“How much further is it?”
The Rail Guard leading us along the track glanced back momentarily, “Quite a way I’m afraid” and as an after thought, “. . . sorry, did you need a hand with your kit?”
“No. I’ll be fine.” I lied.
An ambulance crew caught us up and as we all stumbled along the track in darkness the conversation between them moved inevitably onto the topic-du-jour.
“That’s another two medics handed in their notice on our complex” Continue reading
There are two types of off-duty Doctor we meet in the pre-hospital setting – good genuine helpful ones and . . . not so good and helpful ones.
You see, without wanting to wind up the Doctor profession I think it’s safe to say that with experience comes quiet calming confidence and wisdom. When you meet these guys, they just exude knowledge and skill without even trying. Trust and likeability just radiates from them. Don’t get me wrong, I have met the odd tosser of a Consultant (see http://www.not-on-my-shift.org/2011/09/29/theatres/ . . . But I’m not bitter!).
So, it’s also safe to say, further down the “food chain” it would appear some less experienced doctors can be more egotistical and narcissistic. These are the ones who make you just want to . . . erm, slap them hard. Meet either of these in our world, the pre-hospital setting, and their true personalities really shine forth.
Here’s a couple of stories when I met both types . . .
Never a truer saying was said
With a huge percentage of “cry wolf” jobs the Service attend to day in day out, it’s hardly surprising that a small amount of cynicism and complacency can build up. So, when the cynicism has built up far enough that you’re suddenly presented with a real job that metaphorically bites you on the bum . . . I kind of like it. It’s like a much needed reality check that brings you slam-bang down to earth and reiterates everything you’ve ever learnt about showing prudence with your patients.
Our job had come down as 28 year old male, CVA (stroke) . . . called by, the patient. I was stood outside the entrance to the small set of flats with the crew. No answer to the door and no answer from any of the neighbours. The sun beat down on all of us in our thick green cotton uniforms as we patiently waited for the police to arrive and gain entrance.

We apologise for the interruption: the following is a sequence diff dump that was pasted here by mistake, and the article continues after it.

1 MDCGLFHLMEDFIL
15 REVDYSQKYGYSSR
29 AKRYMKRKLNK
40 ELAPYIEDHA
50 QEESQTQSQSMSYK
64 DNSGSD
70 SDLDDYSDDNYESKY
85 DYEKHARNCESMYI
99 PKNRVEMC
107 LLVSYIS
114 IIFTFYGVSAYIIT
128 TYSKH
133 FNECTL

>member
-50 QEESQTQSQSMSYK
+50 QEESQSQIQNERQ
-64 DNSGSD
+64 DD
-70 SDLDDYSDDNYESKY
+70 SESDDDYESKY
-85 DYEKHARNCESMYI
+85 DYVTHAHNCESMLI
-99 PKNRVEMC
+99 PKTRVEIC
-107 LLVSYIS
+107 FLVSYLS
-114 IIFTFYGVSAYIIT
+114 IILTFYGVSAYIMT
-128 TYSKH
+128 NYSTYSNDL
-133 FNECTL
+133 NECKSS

There were five of us, including the patient, all crammed into a tiny lift heading down to the ambulance from the 16th floor when . . .
The lift stopped at the 7th floor. The doors slowly creaked open to reveal a mum, her gaggle of kids and a nan smoking a fag.
“Hiya” I chimed, smiling broadly.
Everyone’s jaw dropped. In the awkward seconds that followed we desperately tapped at the “Ground” button. The kids, struck like statues, stared, as kids do, down at our patient. Our patient, currently somewhere between the realms of alive and dead, did not stare back. Instead, she lay suspended upside down in a MIBS stretcher whilst one of the medics “bagged” her from the side. Her response to the kids staring was pretty good though – bile started streaming from both nostrils, over her forehead and onto the floor.
“. . . erm, it’s probably best you all, um . . . get the next one?”
It must be common knowledge by now that when some people hear our sirens or see our blue lights they do incredibly stupid things. So it must come as no surprise that when I approached a large roundabout on blue lights, a car already travelling round it slammed on it’s anchors at the very last minute.
Under normal circumstances this would not be an issue . . . I had preempted their move and slowed to a crawl before reaching the roundabout. They had stopped. Neither of us hit each other and no other vehicles were involved.
However, as the driver slammed hard on his brakes I watched in horror as the little girl sitting in the passenger seat was launched forward like a cannon ball into the windscreen.
She wasn’t wearing her seat belt. Continue reading
“Big sick” is pretty obvious in most people. They change colour. Breath oddly. Sweat profusely. They look . . . . pretty bloody sick.
This is what my patient looked like . . . pretty bloody sick. The first thing that struck me was the amount of sweat pouring from this guy. It really did look like someone had hosed him down and his colour was ashen grey. Call it intuition, call it a 6th sense – but something inside me was saying this was NOT going to end with me leaving the patient at home with a “GP referral”.
I was aiming down the “inferior MI” front at this stage. And with a BP of 56/24 and a heart rate of 40 everything was slotting into place for a full Right Coronary Artery Occlusion . . . Continue reading